For the first time since the Great Depression, it’s possible that two tropical systems could make landfall in the mainland United States at virtually the same time. Given the warm Gulf of Mexico waters, the loop current (which I explain below), a developing weak La Nina, and something we call the MJO, next week’s storm could be stronger than most models are saying. This is one reason why crude oil futures rallied back off of Friday’s lows and natural gas prices soared.

Look for some fireworks next week in gasoline futures, natural gas, and possibly cotton as I believe Laura will turn into a major hurricane before Wednesday (In contrast with what CWG and NOAA are predicting. This is because of the LOOP CURRENT (I discuss below), low shear in the Gulf due to the MJO, and also cooling waters towards La Nina in the eastern Pacific.

The Loop Current Has A Huge Role On Whether Hurricanes Intensify Or Not

The Gulf of Mexico loop current brings warm Caribbean water northward between the Yucatan Peninsula and Cuba and into the Gulf. The current loops around the Gulf, flows southeastward into the Florida Strait. There it serves as a parent to the Florida current and ultimately joins the Gulf Stream.

The Loop Current is an area of warm water that travels up from the Caribbean, past the Yucatan Peninsula, and into the Gulf of Mexico. The current is also known as the Florida current as it flows through the Florida Strait, into the Gulf Stream, and heads north up the eastern coast of the U.S.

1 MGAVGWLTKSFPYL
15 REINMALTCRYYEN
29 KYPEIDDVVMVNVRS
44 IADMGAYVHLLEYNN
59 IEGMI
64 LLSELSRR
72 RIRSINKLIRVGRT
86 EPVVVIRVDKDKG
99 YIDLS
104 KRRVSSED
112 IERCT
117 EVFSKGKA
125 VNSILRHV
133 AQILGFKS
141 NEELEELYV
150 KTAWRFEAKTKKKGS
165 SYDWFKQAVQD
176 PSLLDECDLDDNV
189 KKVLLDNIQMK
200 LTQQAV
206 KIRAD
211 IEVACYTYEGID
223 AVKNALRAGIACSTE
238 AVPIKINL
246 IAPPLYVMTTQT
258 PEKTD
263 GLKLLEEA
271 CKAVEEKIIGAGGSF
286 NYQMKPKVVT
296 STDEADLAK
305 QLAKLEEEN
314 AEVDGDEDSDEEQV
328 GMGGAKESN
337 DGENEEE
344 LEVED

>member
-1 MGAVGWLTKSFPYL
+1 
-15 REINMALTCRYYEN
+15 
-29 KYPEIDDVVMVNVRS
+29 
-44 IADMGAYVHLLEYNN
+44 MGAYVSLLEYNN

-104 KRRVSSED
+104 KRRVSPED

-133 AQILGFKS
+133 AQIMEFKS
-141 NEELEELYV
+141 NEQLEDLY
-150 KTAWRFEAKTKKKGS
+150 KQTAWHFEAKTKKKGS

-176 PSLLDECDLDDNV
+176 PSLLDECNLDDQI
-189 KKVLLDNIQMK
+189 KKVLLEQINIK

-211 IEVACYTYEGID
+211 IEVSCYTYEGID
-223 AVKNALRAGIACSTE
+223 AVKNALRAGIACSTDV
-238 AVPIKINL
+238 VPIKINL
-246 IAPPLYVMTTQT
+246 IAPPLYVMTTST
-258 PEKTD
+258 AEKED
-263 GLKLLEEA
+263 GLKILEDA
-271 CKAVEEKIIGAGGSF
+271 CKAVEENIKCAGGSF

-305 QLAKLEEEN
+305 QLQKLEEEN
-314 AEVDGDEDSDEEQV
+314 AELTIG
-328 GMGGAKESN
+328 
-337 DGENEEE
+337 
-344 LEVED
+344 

From the south, the Gulf of Mexico is fed by a current of warm water from the Caribbean. This enters the Gulf between Mexico’s Yucatan Peninsula and Cuba. Forming the Gulf Loop Current, it curves east and south along Florida’s coast and exits through the Straits of Florida.

The loop current is one of the fastest currents in the Atlantic, traveling at speeds of approximately 0.8 m/s. It is typically about 800 m deep. The extent of the loop current’s intrusion into the Gulf varies with eddies, frequently breaking off when the current stretches far into the Gulf.

tropical loop current

Click on the video above to hear more about what the Loop Current is.

Loop time frame

Here is a time sequence of the present loop current in August. Notice the two or three regions of orange and red. These represent the loop current and warmest ocean temps in the Gulf. Storms this season that pass over these war areas will intensify into hurricanes. When a tropical depression or tropical storm passes “in-between” the loop current (yellow areas are not quite as warm), then the chances for explosive development is less likely.

What Is the Fujiwara Effect?

Several models show the paths of the storms colliding sometime Monday afternoon or Tuesday morning. If this occurs, the ‘Fujiwara effect’ could cause the 2 growing storms to become one massive mega-hurricane.

According to the National Weather Service“the fujiwara effect occurs when two hurricanes spinning in the same direction pass close enough to each other, they begin an intense dance around their common center…often, the effect is additive when hurricanes come together — we usually end up with one massive storm instead of two smaller ones.”

Here you can see how 2 smaller storms, Nuru and Kulap. combined in 2017 to become the largest storm of the Pacific that year.

Right now, the odds probably favor this not happening, but it is something to watch for early next week.

ECMWF model July 2017

So how will the present hurricane season impact the energy, cotton, and natural gas markets? Will there be a big trade in some equities based on an active season? The best way to find out is to sign up below to a 2 week free trial of our twice-weekly newsletter–Weather Wealth. This is the only commodity weather newsletter with recommended trade ideas. Look for Laura to possibly be a category 3-4 hurricane next week before hitting close to Lousiana or NE Texas.

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